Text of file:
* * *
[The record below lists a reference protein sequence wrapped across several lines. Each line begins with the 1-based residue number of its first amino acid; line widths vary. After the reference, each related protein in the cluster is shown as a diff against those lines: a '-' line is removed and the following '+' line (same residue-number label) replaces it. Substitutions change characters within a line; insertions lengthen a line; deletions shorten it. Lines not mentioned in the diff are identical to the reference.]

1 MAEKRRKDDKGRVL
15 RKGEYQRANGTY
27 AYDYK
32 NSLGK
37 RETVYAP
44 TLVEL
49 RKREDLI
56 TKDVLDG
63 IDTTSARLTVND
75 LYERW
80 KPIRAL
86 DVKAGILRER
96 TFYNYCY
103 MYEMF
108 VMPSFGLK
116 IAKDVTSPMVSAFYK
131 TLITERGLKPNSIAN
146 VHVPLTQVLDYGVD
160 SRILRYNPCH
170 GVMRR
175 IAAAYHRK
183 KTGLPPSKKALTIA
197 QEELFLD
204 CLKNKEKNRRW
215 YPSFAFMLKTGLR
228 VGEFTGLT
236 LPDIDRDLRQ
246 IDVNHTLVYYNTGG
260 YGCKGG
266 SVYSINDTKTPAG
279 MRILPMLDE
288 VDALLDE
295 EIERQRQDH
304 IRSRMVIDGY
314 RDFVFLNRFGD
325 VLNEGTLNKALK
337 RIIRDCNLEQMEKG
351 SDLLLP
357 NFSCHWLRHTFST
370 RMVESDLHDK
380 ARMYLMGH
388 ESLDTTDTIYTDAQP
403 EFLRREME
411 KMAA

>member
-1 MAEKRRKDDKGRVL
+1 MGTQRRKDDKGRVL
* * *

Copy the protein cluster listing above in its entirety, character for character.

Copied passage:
[The record below lists a reference protein sequence wrapped across several lines. Each line begins with the 1-based residue number of its first amino acid; line widths vary. After the reference, each related protein in the cluster is shown as a diff against those lines: a '-' line is removed and the following '+' line (same residue-number label) replaces it. Substitutions change characters within a line; insertions lengthen a line; deletions shorten it. Lines not mentioned in the diff are identical to the reference.]

1 MAEKRRKDDKGRVL
15 RKGEYQRANGTY
27 AYDYK
32 NSLGK
37 RETVYAP
44 TLVEL
49 RKREDLI
56 TKDVLDG
63 IDTTSARLTVND
75 LYERW
80 KPIRAL
86 DVKAGILRER
96 TFYNYCY
103 MYEMF
108 VMPSFGLK
116 IAKDVTSPMVSAFYK
131 TLITERGLKPNSIAN
146 VHVPLTQVLDYGVD
160 SRILRYNPCH
170 GVMRR
175 IAAAYHRK
183 KTGLPPSKKALTIA
197 QEELFLD
204 CLKNKEKNRRW
215 YPSFAFMLKTGLR
228 VGEFTGLT
236 LPDIDRDLRQ
246 IDVNHTLVYYNTGG
260 YGCKGG
266 SVYSINDTKTPAG
279 MRILPMLDE
288 VDALLDE
295 EIERQRQDH
304 IRSRMVIDGY
314 RDFVFLNRFGD
325 VLNEGTLNKALK
337 RIIRDCNLEQMEKG
351 SDLLLP
357 NFSCHWLRHTFST
370 RMVESDLHDK
380 ARMYLMGH
388 ESLDTTDTIYTDAQP
403 EFLRREME
411 KMAA

>member
-1 MAEKRRKDDKGRVL
+1 MGTQRRKDDKGRVL